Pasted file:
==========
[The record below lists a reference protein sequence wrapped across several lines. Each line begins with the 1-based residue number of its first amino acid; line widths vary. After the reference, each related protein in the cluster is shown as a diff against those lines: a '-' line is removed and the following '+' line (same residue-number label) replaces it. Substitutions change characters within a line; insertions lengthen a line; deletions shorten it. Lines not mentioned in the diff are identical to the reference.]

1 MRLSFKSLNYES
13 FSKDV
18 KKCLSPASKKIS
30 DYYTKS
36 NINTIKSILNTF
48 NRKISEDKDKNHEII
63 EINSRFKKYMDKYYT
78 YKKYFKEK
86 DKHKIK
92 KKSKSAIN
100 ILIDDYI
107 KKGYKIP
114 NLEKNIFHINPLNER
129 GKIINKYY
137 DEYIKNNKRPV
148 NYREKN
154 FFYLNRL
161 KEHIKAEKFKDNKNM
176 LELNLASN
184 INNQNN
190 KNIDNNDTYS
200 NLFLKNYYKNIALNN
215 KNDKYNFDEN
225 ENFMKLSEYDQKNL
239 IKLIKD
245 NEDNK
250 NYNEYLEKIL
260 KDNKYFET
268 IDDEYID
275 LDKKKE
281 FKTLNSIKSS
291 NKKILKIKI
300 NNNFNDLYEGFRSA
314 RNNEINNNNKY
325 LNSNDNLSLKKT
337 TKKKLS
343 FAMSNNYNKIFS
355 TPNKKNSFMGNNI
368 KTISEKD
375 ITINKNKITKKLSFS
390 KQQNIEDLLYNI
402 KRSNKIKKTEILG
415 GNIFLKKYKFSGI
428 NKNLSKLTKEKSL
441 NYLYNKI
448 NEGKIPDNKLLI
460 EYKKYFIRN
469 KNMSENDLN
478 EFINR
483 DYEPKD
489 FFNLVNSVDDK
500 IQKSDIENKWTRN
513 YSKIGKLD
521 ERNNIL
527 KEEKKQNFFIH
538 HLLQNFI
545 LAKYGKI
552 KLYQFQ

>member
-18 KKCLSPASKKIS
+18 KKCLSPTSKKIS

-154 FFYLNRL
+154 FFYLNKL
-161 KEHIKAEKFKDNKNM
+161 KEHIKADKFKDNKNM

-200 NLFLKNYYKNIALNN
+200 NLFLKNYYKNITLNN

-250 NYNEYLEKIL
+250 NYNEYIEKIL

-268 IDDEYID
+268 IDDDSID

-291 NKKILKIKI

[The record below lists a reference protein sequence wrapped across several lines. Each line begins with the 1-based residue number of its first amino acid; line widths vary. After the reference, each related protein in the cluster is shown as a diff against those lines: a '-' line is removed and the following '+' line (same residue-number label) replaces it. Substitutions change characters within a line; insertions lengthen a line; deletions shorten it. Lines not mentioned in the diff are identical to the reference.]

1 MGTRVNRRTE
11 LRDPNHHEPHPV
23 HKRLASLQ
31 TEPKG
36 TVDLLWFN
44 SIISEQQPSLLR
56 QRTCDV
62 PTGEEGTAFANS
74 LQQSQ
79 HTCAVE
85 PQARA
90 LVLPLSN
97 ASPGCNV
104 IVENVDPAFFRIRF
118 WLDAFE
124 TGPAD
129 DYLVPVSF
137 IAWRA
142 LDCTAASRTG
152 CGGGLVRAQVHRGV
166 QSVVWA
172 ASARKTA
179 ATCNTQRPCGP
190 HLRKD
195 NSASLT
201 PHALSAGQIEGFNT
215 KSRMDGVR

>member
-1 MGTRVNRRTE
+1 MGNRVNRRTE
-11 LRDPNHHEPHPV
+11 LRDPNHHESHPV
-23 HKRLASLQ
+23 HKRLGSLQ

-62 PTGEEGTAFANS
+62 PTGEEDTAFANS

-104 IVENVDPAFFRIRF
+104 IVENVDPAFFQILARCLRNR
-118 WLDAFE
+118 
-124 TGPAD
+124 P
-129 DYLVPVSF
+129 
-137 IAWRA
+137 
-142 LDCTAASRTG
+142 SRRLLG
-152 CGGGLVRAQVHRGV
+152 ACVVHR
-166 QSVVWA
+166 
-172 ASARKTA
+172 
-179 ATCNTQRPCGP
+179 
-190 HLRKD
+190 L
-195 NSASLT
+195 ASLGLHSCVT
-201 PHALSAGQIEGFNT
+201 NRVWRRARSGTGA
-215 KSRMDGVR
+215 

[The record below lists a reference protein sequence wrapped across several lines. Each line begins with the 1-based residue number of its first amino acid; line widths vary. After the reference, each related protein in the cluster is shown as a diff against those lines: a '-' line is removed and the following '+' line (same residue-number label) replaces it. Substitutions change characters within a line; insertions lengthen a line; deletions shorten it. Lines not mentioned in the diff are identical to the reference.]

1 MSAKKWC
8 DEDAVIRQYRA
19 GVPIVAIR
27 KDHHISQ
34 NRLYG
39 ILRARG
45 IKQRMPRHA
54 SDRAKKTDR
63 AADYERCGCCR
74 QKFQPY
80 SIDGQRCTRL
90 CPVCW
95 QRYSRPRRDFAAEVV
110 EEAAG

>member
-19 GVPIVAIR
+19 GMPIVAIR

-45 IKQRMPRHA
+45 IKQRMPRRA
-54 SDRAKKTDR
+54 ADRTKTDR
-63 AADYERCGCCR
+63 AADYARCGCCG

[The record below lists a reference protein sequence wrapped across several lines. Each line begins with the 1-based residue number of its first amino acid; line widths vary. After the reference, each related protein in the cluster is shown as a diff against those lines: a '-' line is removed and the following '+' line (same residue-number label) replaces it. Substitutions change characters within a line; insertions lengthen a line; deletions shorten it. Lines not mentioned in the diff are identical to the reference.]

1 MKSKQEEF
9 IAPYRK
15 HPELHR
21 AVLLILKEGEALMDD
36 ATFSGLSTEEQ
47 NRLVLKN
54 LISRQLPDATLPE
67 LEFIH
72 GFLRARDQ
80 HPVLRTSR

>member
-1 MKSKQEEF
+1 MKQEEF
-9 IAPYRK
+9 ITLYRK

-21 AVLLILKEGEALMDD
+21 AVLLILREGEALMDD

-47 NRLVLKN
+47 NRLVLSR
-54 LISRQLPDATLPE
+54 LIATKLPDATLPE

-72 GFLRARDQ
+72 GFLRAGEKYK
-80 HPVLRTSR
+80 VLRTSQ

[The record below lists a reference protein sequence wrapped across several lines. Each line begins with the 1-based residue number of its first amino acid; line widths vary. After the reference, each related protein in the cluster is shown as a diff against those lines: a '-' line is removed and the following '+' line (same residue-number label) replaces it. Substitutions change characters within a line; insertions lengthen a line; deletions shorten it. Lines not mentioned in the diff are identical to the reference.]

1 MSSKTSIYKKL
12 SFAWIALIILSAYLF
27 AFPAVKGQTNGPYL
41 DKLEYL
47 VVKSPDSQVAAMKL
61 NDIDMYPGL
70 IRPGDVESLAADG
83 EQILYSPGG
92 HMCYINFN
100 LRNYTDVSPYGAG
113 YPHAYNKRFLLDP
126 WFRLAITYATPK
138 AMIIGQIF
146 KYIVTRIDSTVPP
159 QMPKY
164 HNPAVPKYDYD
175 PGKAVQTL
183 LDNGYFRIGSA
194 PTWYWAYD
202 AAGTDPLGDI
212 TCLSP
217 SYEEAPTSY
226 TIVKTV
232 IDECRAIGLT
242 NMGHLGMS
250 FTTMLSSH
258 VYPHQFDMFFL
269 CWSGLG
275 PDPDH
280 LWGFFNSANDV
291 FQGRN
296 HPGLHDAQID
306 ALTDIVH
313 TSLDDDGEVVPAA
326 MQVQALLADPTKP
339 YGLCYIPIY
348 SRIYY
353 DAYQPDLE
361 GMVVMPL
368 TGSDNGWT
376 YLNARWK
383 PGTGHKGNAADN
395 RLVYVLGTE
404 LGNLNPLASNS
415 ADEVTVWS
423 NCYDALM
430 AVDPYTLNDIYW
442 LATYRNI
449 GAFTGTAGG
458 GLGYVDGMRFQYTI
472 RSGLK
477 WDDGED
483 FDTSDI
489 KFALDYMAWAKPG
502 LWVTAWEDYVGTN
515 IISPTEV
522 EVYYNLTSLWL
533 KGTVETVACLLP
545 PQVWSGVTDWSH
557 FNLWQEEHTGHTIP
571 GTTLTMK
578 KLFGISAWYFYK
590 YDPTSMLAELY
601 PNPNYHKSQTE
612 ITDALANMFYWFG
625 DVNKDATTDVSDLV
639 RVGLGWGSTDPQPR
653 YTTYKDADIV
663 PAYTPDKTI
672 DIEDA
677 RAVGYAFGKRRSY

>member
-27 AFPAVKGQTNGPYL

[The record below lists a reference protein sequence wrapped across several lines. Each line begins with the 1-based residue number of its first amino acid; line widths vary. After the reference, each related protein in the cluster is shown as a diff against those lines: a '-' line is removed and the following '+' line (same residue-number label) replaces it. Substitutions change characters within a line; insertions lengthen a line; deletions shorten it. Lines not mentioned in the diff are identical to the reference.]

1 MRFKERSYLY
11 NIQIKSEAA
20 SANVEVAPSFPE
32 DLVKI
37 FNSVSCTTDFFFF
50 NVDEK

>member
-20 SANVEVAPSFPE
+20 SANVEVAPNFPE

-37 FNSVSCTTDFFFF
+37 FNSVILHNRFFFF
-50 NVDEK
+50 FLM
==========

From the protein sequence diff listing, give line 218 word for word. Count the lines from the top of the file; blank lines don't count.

275 PDPDH